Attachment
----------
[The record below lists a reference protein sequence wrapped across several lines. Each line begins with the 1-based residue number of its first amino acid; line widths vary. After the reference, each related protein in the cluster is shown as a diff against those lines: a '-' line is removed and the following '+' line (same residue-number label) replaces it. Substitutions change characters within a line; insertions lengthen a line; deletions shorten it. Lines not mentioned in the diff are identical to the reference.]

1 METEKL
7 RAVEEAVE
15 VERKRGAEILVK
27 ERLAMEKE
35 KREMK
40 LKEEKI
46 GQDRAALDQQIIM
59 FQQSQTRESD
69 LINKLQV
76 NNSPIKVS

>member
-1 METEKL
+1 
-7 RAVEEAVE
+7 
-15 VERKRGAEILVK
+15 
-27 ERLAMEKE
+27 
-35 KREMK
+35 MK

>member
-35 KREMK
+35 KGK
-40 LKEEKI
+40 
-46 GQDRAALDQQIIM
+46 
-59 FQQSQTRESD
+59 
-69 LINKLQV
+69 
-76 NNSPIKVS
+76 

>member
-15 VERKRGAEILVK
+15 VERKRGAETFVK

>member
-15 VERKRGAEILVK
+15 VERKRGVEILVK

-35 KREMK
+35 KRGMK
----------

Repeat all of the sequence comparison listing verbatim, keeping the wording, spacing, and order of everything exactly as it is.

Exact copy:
[The record below lists a reference protein sequence wrapped across several lines. Each line begins with the 1-based residue number of its first amino acid; line widths vary. After the reference, each related protein in the cluster is shown as a diff against those lines: a '-' line is removed and the following '+' line (same residue-number label) replaces it. Substitutions change characters within a line; insertions lengthen a line; deletions shorten it. Lines not mentioned in the diff are identical to the reference.]

1 METEKL
7 RAVEEAVE
15 VERKRGAEILVK
27 ERLAMEKE
35 KREMK
40 LKEEKI
46 GQDRAALDQQIIM
59 FQQSQTRESD
69 LINKLQV
76 NNSPIKVS

>member
-1 METEKL
+1 
-7 RAVEEAVE
+7 
-15 VERKRGAEILVK
+15 
-27 ERLAMEKE
+27 
-35 KREMK
+35 MK

>member
-35 KREMK
+35 KGK
-40 LKEEKI
+40 
-46 GQDRAALDQQIIM
+46 
-59 FQQSQTRESD
+59 
-69 LINKLQV
+69 
-76 NNSPIKVS
+76 

>member
-15 VERKRGAEILVK
+15 VERKRGAETFVK

>member
-15 VERKRGAEILVK
+15 VERKRGVEILVK

-35 KREMK
+35 KRGMK